The finance minister had to roll back EPF tax proposal due to pressure/opposition. Had there been no opposition to this proposal, he would have been embolden to tax PPF, gratuity, leave encashment, and introduce wealth tax also in the next Budget. Now, the time has come to exempt NPS withdrawals from tax also, to bring them on a par with PPF and EPF. In fact, NPS management is with private players and they charge an annual fee. NPS funds are invested in shares and bonds and returns are subject to market risks, not assured. Have we forgotten the US-64 controversy in which millions of investors lost their money and the government had to pour in money to repay investors, though not in full? Then there is this recent National Spot Exchange fraud where few thousand of crores of rupees were lost. We do not want to enrich FIIs by giving them an opportunity to play in our share market. The government should withdraw all NPS and EPF funds from the share market and use funds for infrastructure projects and assure 8.5% to 9% return to investors. The share index does not reflect the true health of our economy.
Sudhir Keshav Bhave
Making in India
Apropos of the news report “Made-in-India Suzuki Baleno launched in Japan” (FE, March 10), within months of the launch of Maruti Suzuki Baleno in India, parent company Suzuki has launched a Made-in-India version of the model in Japan. In addition, the Baleno will be exported more than 100 countries. This speaks volumes about how Maruti, established 30 years ago, has come of age as far as automotive manufacturing and supply chain is concerned. The news is also a booster shot for the NDA government’s Make-in-India campaign—that it is not about “assembling in India”, but more about “creating in India”. The Baleno—which was first globally exhibited at the Frankfurt Motor Show in September 2015 and launched in India on October 26, 2015—is manufactured only in India at Maruti Suzuki’s Manesar facility in Haryana. The launch of the Baleno in Japan, which has very stringent quality standards, reaffirms the growing importance of Maruti in Suzuki Motor Corporation’s global business strategies.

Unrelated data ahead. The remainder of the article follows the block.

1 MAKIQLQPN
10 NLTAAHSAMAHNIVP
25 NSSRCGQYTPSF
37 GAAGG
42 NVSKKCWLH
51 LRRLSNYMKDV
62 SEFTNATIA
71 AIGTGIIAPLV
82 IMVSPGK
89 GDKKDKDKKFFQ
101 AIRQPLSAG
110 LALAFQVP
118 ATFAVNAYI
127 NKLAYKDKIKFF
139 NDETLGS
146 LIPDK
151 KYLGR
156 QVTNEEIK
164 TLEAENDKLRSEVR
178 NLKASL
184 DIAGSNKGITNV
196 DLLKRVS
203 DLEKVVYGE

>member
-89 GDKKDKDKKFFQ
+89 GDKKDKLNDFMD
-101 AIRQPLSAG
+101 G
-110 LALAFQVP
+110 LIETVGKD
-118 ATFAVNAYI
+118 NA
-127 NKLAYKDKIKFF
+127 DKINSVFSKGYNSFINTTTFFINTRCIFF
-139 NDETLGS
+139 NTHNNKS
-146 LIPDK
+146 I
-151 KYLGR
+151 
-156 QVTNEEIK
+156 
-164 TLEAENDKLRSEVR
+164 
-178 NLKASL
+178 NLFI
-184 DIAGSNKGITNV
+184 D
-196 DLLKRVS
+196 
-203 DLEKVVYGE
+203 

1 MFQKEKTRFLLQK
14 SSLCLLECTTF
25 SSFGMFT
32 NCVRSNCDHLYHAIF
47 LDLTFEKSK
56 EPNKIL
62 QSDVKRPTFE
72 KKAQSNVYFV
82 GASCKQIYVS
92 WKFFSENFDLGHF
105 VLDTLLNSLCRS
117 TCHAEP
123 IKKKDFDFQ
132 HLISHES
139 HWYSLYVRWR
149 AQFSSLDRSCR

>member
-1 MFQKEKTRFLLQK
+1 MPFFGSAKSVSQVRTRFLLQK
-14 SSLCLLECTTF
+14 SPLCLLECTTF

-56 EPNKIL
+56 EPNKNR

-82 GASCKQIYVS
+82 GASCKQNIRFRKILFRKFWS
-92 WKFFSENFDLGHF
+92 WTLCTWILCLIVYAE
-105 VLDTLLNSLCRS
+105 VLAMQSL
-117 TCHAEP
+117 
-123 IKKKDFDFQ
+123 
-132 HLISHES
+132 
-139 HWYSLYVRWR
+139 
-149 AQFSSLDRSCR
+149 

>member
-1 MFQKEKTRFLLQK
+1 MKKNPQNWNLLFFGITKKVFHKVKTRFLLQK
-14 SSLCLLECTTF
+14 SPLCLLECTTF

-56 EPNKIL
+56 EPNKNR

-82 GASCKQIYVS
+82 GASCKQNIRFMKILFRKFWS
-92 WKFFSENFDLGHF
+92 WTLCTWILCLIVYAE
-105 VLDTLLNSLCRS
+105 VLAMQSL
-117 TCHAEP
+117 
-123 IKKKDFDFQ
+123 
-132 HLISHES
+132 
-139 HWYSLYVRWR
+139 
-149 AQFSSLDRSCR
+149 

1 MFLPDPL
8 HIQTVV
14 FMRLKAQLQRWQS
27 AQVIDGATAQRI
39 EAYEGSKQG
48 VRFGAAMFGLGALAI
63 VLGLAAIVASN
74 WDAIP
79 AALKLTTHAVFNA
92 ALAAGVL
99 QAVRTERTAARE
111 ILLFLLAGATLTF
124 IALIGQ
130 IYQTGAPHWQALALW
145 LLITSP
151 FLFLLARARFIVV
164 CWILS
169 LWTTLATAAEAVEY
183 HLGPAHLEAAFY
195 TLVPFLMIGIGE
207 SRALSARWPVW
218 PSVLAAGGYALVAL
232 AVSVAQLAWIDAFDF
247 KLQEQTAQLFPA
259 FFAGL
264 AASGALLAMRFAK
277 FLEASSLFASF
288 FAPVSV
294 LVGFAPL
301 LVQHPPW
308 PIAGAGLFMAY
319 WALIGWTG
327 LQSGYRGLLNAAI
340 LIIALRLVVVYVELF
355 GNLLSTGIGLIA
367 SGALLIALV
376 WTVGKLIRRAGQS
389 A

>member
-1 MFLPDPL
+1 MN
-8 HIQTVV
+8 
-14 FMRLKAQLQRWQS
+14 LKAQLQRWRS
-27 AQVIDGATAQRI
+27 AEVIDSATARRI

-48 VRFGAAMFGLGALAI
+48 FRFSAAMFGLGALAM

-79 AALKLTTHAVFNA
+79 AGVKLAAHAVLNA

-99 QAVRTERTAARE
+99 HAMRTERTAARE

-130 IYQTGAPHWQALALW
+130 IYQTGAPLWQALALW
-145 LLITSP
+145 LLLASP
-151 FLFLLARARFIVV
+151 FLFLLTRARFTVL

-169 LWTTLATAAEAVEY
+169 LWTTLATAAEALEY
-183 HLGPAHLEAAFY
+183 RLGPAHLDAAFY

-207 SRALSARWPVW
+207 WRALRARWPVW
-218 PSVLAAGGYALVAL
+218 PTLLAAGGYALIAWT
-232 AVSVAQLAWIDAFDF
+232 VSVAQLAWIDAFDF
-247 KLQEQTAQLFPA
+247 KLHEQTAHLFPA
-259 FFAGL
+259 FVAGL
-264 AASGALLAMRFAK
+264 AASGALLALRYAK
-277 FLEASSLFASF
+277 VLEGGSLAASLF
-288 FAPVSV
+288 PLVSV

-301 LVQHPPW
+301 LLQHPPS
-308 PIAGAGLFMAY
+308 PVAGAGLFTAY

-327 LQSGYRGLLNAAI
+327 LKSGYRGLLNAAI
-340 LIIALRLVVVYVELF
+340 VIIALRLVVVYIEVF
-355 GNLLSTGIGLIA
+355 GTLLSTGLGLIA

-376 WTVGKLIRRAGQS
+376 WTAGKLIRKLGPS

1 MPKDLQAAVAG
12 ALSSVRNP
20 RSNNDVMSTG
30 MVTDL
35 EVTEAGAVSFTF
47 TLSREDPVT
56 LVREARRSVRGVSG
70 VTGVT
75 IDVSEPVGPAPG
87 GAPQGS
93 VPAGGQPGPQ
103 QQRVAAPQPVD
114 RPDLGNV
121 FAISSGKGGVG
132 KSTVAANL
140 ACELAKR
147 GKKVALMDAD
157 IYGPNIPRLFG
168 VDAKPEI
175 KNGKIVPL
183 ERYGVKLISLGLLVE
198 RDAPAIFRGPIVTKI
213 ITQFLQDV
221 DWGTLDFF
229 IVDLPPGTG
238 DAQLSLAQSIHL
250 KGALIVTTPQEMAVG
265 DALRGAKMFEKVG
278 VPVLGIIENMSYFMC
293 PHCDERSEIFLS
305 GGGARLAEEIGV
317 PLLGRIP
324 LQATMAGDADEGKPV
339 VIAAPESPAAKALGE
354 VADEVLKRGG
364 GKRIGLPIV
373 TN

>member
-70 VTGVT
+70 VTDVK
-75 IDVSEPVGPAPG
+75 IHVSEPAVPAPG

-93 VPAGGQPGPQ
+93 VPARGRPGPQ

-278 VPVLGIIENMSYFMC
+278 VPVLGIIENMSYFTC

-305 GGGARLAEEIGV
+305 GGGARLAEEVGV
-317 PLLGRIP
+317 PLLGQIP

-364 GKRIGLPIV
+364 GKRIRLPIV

Who takes the credit?
The Centre withdrawing the proposal to tax EPF withdrawals comes as a huge relief for the working class. And the credit for the rollback goes to the latter, not to the former. After being vouched by the government and the officials in the ministry concerned, the ruling party making a U-turn on the issue speaks volumes about the consultation process and spadework involved in drafting the Union Budget. The objective of the government cutting losses through taxing 60% of PF withdrawals hitting a roadblock shows that such unilateral decisions often meet with resistance in a democratic polity.
R Prabhu Raj
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